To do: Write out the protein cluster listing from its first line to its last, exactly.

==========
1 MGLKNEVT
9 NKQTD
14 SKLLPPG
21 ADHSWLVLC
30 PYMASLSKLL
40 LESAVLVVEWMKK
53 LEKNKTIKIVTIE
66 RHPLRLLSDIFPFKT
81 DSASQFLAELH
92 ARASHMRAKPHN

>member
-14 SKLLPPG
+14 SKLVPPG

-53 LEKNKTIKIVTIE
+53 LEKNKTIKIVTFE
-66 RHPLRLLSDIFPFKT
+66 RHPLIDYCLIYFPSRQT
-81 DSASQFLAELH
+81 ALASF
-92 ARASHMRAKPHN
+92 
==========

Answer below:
1 MGLKNEVT
9 NKQTD
14 SKLLPPG
21 ADHSWLVLC
30 PYMASLSKLL
40 LESAVLVVEWMKK
53 LEKNKTIKIVTIE
66 RHPLRLLSDIFPFKT
81 DSASQFLAELH
92 ARASHMRAKPHN

>member
-14 SKLLPPG
+14 SKLVPPG

-53 LEKNKTIKIVTIE
+53 LEKNKTIKIVTFE
-66 RHPLRLLSDIFPFKT
+66 RHPLIDYCLIYFPSRQT
-81 DSASQFLAELH
+81 ALASF
-92 ARASHMRAKPHN
+92 